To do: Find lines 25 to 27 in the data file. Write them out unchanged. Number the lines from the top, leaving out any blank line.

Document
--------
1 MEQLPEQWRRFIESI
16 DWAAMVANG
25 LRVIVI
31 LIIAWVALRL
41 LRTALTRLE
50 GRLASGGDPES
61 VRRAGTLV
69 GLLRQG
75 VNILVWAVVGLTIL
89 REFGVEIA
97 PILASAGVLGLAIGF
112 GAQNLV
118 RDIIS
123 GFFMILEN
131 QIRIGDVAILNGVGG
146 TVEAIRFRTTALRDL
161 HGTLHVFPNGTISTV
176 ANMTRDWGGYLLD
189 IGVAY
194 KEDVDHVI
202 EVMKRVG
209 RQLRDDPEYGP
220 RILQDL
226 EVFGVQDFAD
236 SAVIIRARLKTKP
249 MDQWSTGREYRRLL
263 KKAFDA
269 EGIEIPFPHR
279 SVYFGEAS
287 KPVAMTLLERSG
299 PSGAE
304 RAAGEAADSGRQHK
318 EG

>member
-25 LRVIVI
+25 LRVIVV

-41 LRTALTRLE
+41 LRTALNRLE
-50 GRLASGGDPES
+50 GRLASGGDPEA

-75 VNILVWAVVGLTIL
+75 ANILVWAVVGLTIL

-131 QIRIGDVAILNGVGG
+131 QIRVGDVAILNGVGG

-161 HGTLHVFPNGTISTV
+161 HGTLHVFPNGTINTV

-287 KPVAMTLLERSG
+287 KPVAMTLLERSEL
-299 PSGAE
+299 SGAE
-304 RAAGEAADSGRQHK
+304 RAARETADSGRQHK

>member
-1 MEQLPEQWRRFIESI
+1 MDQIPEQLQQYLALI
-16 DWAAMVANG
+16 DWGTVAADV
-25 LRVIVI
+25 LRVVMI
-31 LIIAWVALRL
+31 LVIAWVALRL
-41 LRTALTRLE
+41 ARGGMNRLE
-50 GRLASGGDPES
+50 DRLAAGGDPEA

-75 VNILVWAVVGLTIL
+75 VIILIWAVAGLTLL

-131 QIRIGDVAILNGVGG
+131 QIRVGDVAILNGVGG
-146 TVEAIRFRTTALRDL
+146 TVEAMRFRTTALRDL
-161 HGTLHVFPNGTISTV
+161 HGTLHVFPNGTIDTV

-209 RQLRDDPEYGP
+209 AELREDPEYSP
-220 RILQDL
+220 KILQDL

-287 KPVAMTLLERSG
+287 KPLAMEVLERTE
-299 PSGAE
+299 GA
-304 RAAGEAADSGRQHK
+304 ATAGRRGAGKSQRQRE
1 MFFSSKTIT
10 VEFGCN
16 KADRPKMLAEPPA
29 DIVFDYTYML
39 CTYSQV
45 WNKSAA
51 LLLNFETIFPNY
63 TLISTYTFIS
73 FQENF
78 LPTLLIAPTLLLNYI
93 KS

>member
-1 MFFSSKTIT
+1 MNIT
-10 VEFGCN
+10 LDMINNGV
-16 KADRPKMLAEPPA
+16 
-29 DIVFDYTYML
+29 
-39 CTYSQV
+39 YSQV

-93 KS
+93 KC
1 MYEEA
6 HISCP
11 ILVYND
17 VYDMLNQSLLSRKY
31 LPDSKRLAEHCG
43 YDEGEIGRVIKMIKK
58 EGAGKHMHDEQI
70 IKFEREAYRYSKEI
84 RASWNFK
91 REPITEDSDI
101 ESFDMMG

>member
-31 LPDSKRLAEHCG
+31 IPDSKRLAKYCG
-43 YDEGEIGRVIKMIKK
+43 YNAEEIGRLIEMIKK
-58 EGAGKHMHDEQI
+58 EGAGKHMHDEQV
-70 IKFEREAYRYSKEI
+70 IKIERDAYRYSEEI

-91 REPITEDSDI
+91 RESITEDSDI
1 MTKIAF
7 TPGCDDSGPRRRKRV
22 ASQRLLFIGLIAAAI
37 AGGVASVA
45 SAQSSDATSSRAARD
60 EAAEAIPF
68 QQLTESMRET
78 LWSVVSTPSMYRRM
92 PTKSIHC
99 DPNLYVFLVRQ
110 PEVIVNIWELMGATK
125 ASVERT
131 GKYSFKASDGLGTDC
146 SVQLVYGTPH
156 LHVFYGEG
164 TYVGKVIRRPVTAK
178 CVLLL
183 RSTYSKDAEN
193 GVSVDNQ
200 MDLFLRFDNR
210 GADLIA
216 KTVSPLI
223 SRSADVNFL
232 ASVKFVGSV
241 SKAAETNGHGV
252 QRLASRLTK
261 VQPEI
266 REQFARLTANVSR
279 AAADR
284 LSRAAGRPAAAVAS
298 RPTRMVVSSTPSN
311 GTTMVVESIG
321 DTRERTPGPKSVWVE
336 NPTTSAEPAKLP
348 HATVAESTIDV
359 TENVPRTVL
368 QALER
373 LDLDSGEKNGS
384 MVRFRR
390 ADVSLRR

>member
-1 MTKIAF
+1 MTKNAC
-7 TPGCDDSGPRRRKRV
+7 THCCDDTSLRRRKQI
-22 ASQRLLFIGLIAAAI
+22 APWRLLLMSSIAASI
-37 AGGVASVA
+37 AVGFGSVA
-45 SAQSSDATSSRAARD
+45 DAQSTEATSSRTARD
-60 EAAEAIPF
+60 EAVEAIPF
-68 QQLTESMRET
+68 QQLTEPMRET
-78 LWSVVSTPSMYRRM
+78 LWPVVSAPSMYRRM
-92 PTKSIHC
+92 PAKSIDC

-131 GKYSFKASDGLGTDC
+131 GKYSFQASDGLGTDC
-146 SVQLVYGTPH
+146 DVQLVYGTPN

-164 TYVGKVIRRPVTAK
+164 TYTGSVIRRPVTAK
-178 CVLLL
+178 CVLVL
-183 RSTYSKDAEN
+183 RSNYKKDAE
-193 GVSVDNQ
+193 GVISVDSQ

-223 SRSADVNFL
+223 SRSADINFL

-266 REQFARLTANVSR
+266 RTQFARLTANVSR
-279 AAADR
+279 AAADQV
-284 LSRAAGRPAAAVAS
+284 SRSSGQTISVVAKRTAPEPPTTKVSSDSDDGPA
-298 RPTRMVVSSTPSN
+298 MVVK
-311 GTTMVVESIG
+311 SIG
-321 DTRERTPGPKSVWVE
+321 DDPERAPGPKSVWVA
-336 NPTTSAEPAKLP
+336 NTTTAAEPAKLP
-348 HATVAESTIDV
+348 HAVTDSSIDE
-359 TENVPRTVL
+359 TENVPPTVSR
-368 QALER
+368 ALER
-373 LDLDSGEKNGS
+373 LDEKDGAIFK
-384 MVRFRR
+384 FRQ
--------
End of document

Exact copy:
236 SAVIIRARLKTKP
249 MDQWSTGREYRRLL
263 KKAFDA